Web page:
As I mentioned, we previously spoke about your short story collection, Velocities, which came out in April. For people who haven’t read it, what kind of stories are in Velocities, genre-wise?

The stories in Velocities could be considered weird fiction, historical fiction, horror fiction, futurist fiction: they don’t all share a genre, but they do all share a voice.

And how did you decide which of your stories to include in Velocities and which to save for the next collection?

I really put them together by feel — what stories felt right together, belonged together, rhymed together — and let that dictate the shape and length of the collection. But there are definitely others available for a third collection, down the road. First Extremities, then Velocities, then…

As if The Cipher and Velocities weren’t enough, you’re also hard at work on your next novel, Dark Factory. What is that going to be about, and do you know yet when it will be out?

I call Dark Factory a narrative mixtape because it brings together so many different components — including graphic art, audio, and (soon) video — to tell the story of a dance club where reality is customizable, and people can make their own world for a night. But then the real world decides to play along… Dark Factory is immersive fiction, a new way to experience a narrative, and I’m using my performance skillset — I also create, direct and produce immersive events through my production company, Loudermilk LLC — to make this world feel as real as our own. It’s a work in progress, so there’s no final completion date yet, but soon.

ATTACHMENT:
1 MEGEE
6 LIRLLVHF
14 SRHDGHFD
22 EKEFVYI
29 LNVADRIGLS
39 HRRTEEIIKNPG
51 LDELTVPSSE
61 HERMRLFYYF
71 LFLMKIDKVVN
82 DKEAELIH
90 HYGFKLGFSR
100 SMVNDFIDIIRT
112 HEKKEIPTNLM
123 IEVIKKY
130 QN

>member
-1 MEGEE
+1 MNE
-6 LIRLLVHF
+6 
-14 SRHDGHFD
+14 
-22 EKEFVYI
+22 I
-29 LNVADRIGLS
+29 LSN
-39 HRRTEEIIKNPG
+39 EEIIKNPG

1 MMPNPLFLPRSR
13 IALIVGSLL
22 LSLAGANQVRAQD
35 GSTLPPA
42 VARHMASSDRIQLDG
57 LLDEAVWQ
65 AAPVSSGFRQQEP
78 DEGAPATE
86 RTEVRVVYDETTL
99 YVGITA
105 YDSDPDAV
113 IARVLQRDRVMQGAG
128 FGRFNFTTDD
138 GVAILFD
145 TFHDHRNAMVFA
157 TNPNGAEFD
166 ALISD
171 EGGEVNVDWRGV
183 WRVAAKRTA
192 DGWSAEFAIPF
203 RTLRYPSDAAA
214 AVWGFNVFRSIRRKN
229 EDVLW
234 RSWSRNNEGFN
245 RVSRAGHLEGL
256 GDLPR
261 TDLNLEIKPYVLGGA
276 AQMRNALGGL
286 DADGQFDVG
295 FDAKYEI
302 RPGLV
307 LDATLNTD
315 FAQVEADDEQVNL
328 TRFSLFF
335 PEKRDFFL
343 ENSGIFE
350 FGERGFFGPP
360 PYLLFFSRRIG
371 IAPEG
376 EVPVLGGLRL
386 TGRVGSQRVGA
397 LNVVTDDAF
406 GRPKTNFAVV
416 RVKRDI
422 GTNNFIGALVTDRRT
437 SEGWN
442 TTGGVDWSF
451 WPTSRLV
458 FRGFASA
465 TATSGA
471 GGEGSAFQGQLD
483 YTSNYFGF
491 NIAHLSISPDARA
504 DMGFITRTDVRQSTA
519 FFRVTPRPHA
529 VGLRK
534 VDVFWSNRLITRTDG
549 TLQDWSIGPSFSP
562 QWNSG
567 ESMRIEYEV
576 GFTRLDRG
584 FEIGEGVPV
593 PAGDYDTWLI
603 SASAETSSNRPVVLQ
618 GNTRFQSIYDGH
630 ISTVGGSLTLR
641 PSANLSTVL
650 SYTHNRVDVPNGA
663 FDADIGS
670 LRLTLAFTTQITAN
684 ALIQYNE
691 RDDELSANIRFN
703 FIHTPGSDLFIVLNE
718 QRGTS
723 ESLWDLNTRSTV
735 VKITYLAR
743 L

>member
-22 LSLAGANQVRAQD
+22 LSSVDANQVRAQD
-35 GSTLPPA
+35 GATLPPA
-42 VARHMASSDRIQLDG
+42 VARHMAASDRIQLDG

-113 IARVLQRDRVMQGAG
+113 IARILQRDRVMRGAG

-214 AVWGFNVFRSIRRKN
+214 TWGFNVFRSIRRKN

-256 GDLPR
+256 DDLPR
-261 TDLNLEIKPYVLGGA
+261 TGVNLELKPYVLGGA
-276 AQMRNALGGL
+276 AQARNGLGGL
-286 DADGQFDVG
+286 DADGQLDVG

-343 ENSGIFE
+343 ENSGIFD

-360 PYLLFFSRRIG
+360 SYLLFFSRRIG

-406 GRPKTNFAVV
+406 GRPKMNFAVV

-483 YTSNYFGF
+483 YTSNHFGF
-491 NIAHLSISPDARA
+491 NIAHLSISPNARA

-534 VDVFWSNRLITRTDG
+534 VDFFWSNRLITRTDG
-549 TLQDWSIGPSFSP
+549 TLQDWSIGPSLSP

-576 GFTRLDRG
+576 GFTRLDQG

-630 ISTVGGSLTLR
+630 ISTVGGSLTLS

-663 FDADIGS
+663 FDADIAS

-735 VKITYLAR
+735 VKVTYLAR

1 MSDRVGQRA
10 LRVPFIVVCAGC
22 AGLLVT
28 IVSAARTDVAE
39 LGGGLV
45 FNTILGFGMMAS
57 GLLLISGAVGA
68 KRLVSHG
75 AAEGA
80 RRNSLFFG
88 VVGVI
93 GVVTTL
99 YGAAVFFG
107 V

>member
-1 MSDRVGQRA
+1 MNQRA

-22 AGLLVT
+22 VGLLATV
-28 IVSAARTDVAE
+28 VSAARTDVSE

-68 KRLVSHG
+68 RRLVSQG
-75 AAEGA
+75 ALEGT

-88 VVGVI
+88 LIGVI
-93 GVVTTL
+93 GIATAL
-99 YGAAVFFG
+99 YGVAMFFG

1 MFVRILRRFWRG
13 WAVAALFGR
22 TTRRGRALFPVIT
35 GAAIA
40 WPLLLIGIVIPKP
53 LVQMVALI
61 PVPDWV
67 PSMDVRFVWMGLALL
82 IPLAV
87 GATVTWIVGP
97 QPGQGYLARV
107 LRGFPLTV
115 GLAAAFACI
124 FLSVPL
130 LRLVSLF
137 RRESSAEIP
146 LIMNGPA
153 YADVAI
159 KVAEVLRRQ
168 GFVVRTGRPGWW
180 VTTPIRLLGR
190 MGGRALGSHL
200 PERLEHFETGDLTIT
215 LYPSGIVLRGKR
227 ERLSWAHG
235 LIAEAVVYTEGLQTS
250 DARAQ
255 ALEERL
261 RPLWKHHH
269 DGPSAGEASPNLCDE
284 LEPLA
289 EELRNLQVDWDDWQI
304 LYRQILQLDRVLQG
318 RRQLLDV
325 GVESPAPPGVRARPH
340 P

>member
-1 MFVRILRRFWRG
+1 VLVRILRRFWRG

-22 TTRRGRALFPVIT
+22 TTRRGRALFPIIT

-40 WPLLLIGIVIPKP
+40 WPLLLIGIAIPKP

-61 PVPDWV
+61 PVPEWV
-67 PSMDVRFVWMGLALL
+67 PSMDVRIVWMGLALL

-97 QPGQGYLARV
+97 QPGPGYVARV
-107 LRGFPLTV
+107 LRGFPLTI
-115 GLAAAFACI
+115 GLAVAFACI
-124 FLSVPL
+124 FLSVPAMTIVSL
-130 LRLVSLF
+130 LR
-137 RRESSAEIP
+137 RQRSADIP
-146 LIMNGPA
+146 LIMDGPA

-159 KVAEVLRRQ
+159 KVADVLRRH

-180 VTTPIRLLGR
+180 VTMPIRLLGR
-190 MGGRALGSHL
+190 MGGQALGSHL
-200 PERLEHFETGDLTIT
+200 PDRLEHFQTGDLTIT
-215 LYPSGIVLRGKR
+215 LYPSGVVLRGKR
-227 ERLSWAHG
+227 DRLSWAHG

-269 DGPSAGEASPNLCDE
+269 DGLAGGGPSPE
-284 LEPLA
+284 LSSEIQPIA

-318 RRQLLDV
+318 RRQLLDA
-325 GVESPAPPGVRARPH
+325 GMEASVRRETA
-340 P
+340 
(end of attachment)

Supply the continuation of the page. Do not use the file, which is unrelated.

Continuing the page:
You can find out more about Dark Factory on Patreon.

Going back to The Cipher, I asked earlier if it had been influenced by any movies or TV shows. But has there been any interest — either before or now — in adapting The Cipher into a movie or show?

The Cipher has been optioned multiple times for film, and is under option right now. I can’t share the full details yet, but I will as soon as that’s possible.

If The Cipher does get made into a movie or TV show, who would you want them to cast as Nicholas and Nakota?

Reimagining a character as a living actor is a delicate business — we’ve all been disappointed by casting choices when our favorite books turn into films. What would matter most about casting The Cipher would be the lead actors’ chemistry: we must believe in the bond between Nicholas and Nakota, even if we don’t, or can’t, understand it. Or share it! Those actors would need to be fearless in more than one way.

Kathe Koja The Cipher Velocities

Finally, if someone enjoys The Cipher, then they should check out Velocities. But after they’ve read that, what scary story of someone else’s would you suggest they read next?

I think everyone should read Maryse Meijer’s [short story collection] Rag and [her novel] The Seventh Mansion because there’s no other voice like hers: calm, unsparing, and very beautiful.